So if you were a DNA-company employee intending to whistleblow about abuses within the industry, would you pick a failing (they laid off majority of their employees this month) MAD-magazine spin-off satire site like Cracked.com to spill the beans, or would you sell the story to any number of investigative rags willing to pay big money for it instead of the $50 Cracked.com reportedly pays to the author (not the supposed whistleblower)?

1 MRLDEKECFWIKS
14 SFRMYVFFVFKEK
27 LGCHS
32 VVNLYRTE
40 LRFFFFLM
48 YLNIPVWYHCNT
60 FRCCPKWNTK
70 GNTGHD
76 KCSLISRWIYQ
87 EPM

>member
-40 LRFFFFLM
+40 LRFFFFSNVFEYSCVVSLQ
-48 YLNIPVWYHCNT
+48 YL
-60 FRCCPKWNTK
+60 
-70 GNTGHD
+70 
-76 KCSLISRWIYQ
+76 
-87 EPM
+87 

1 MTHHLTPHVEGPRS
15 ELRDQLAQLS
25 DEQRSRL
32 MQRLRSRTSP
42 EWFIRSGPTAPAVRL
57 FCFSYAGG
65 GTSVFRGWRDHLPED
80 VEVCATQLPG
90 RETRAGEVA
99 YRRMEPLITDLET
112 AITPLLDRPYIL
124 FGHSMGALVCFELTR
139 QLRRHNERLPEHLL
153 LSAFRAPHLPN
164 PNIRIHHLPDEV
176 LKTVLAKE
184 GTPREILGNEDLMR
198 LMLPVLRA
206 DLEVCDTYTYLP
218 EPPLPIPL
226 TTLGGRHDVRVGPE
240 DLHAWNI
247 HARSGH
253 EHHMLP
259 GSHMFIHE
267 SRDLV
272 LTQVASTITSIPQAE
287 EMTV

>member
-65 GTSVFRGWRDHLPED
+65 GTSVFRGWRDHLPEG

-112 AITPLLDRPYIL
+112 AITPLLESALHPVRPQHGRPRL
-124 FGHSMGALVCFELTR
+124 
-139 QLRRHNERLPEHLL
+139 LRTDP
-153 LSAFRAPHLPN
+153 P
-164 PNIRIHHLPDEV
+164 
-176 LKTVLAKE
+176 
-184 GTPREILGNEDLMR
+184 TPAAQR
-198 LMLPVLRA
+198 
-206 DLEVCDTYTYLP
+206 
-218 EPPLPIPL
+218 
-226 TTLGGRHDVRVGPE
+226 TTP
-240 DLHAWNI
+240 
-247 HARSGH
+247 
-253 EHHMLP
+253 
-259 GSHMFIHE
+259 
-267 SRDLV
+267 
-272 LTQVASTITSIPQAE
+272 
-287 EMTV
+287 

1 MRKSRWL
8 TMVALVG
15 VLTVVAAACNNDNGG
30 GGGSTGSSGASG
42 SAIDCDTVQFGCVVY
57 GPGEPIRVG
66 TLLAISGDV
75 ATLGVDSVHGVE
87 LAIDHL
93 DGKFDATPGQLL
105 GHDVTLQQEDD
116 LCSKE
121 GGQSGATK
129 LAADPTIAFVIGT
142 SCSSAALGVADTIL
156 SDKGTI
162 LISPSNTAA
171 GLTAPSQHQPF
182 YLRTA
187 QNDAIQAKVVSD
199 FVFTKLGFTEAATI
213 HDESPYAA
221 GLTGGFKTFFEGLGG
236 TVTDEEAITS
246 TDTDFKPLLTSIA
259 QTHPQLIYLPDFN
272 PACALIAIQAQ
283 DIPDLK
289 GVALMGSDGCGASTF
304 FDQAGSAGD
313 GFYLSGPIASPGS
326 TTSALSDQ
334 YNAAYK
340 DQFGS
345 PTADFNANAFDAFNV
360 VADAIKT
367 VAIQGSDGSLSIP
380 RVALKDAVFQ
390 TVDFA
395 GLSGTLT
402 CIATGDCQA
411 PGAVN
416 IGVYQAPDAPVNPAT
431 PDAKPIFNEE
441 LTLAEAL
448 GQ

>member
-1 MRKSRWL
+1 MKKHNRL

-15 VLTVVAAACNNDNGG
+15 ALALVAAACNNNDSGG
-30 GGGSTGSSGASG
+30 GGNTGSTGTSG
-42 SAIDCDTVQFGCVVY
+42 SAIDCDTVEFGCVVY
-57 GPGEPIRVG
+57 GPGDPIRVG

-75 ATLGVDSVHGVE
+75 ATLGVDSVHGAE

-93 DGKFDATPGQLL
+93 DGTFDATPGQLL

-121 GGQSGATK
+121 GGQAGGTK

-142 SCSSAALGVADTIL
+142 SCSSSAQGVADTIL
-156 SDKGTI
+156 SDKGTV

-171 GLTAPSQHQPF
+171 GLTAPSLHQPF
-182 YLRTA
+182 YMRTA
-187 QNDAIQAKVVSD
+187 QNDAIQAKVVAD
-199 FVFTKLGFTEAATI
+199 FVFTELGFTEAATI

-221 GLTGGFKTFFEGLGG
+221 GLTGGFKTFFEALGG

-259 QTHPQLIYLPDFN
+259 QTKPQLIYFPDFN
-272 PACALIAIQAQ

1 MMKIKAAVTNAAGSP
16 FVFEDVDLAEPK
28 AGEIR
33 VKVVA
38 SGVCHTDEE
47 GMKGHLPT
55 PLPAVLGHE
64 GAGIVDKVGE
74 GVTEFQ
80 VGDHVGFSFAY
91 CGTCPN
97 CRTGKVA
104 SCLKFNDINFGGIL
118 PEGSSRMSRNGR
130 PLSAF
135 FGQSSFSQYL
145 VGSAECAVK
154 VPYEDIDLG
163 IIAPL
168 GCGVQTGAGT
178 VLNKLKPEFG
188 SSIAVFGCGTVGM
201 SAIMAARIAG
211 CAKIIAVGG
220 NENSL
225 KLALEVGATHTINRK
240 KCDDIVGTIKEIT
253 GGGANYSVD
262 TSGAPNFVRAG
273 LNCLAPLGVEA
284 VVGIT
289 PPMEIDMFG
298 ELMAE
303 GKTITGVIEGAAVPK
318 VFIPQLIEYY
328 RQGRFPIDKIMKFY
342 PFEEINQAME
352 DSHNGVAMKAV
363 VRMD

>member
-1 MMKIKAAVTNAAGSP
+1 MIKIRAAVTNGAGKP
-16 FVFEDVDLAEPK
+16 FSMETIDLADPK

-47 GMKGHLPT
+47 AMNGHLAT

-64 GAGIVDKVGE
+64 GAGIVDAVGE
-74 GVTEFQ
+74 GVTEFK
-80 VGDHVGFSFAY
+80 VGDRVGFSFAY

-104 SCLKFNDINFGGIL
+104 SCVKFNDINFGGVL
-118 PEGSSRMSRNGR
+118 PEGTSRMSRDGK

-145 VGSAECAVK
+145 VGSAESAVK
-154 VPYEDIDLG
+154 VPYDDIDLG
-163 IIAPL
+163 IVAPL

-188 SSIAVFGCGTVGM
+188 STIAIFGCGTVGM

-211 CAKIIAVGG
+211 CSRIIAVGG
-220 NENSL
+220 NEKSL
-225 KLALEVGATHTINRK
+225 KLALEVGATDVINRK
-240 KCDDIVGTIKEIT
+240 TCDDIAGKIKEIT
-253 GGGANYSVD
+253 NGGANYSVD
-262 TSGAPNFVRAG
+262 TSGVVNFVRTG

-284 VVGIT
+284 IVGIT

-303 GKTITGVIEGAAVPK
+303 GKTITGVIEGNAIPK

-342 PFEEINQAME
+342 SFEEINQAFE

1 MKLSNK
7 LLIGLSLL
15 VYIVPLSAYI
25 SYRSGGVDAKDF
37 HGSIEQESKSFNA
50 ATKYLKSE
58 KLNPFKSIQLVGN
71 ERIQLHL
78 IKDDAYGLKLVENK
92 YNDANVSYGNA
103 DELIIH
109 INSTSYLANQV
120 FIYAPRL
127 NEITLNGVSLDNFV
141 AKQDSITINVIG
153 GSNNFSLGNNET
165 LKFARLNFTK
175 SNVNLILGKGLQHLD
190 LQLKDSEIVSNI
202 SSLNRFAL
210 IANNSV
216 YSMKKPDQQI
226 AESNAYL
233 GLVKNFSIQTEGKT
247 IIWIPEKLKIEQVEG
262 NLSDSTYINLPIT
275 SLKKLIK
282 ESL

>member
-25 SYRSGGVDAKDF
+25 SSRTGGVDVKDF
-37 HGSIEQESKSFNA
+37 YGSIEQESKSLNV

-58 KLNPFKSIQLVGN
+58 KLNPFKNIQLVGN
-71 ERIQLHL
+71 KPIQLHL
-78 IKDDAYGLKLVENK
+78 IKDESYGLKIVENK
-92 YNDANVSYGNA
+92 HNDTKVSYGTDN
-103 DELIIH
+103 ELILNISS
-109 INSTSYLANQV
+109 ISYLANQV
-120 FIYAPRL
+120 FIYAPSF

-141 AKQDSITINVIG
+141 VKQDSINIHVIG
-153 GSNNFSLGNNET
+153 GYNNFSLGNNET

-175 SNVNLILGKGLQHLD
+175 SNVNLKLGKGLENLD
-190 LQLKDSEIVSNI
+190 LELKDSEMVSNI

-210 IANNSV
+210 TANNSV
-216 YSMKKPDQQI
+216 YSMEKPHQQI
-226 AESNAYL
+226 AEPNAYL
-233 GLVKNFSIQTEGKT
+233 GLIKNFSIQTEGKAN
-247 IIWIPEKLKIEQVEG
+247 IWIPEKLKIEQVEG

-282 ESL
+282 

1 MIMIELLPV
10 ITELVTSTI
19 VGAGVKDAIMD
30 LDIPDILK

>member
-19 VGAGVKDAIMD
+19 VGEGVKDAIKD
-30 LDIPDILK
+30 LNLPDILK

The question is rhetorical, of course, since Cracked.com makes no secret it's a comedy site ("America's Only Humor Site: A funny website filled with funny videos, pics, articles, and a whole bunch of other funny stuff." their front-page proudly declares), that publishes mainly lies (https://www.vice.com/en_us/article/5...s-full-of-lies - yes, yes, I get that article in itself is party satirical). Unfortunately, you've still got the "Okay, so the article is full of lies and incorrect information, but... I want it to be true, so it must be at least partly true!" folks. This is how myths get started, people, and then you've got people still insisting the Earth is flat because they room-mates father's buddy once read this article about it...